“Here, I want you to have this; it was your grandmother’s,” my mother said as she handed me a very fragile, glass serving bowl. As I stared through tears into the bowl, my mind saw steaming green beans and boiled potatoes being passed around the table at her house. When I came back to the moment, I asked my mother why she was parting with the bowl now. She told me she was downsizing because, “We just don’t need all this stuff!”
We all do it, don’t we? We hold on to a broken vase or a bunch of forks with bent prongs all because they were wedding gifts; or store a George Foreman grill that we haven’t used in decades because it still works fine. So often, our emotions are tied to our belongings, especially the ones we were given by people we love. We hold these articles and remember that person and sometimes, even the moment they gave it to us. Those emotions are what makes us sneak our yard sale goodies back into the house when no one is looking. Is there a way, though, to hold on to those good memories and still make downsizing a pleasant experience? Yes!
Many seniors begin the downsizing process after retirement. They may want to travel and don’t want the responsibilities that come with a larger home or yard. Downsizing can reduce utility costs, maintenance and landscaping expenses – something that is very appealing on a fixed income. Some use the equity in the larger home to buy the smaller one and gain more financial stability with the difference. There are many reasons why people choose to downsize in their later years, but the process doesn’t have to be daunting. In fact, it can be liberating!
Some tips to help with the emotional and physical stress of the process:
1. Plan ahead. You certainly didn’t accumulate all these things in a few days, so be kind to yourself and set a realistic timeline. A few weeks to a few months is reasonable.
2. Hire a professional organizer, or convince a good friend to help you. If you want to maintain your friendship, set some ground rules before you begin! Establish how much decision-making authority your friend will have, and whether or not you will have veto power.
3. Decide what you’re keeping, donating, selling, passing along to loved ones, or throwing away.
a. Touch everything only once – this is hard for me because I second-guess myself, but hold yourself to it!
b. If you’re keeping the piece, make sure it will fit in your new place if you’re moving. Take measurements of furniture to ensure there’s room. It may be helpful to sketch the arrangement of a room to see if the item you want to keep will work.
c. Donations are tax deductible, and sometimes the agency will even pick them up. Place a call ahead of time to make sure they will accept the articles you want to donate.
d. eBay, Craigslist, and local Facebook sites in Daviess County are all great resources for selling treasures you no longer need. For antiques, contact a local dealer to learn its value before selling. They may even wish to purchase the item from you!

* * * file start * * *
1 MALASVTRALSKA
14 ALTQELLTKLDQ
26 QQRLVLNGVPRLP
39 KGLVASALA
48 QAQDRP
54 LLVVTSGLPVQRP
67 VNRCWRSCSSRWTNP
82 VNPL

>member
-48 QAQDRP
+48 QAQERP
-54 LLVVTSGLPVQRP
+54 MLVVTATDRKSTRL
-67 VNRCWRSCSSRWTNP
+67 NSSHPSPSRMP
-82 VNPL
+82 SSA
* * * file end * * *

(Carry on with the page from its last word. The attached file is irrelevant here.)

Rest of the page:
e. Seeing double? Get rid of one! I have nearly two of every kitchen appliance, pot and pan, two sets of glasses, flatware, plates, and an entire double cabinet of nothing but butter bowls and water bottles. It is safe to say, I’ll never use it all. I tell myself I’m saving these things so my daughters can have a well-stocked kitchen when they’re ready, but the truth is, who needs an abundance of water bottles? Time to go!
f. Go ahead and pass along your family heirlooms now. Take it from me, the one who is gifted with the heirloom will smile and think of you each time they see it.
g. Throw it out! Listen; if it’s broken, if it has no emotional value, if it has no more purpose – throw it away! One thing the Army taught me with all of our family moves was that if you haven’t unboxed it yet, you’re probably not gonna unbox it at the next move, either. Throw it out! If you can’t decide what you want to do with it right away, place it in a specified location for 24 hours. If you haven’t thought about it, found a way to repurpose it, or found anyone interested in it, it goes.
4. Have a downsizing party! Everybody likes a party, so gather your family and anyone with whom you would share your precious mementos and pass on those items. Everyone leaves with something that reminds them of you, and you have the joy of watching them enjoy it. Share the stories of the treasure; write the history down and give that with the gift so that when they pass it down, they pass along the history. If you have time, hand-write those notes! Take lots of pictures!
5. No self-imposed guilt. If you really do not have room for something, you don’t use it, you’re never going to find a way or place to enjoy it, do you really think the one who gave it to you would want you to keep it? Of course not! Find a way to pass it along to someone who will enjoy it and use it in a way it was intended.
I’m not one of those natural organizers – many of us aren’t – but with a good plan and enough time, we can take some of the stress out of the downsizing process, and have an organized, clutter-free home (and even pass along a little love) in the process!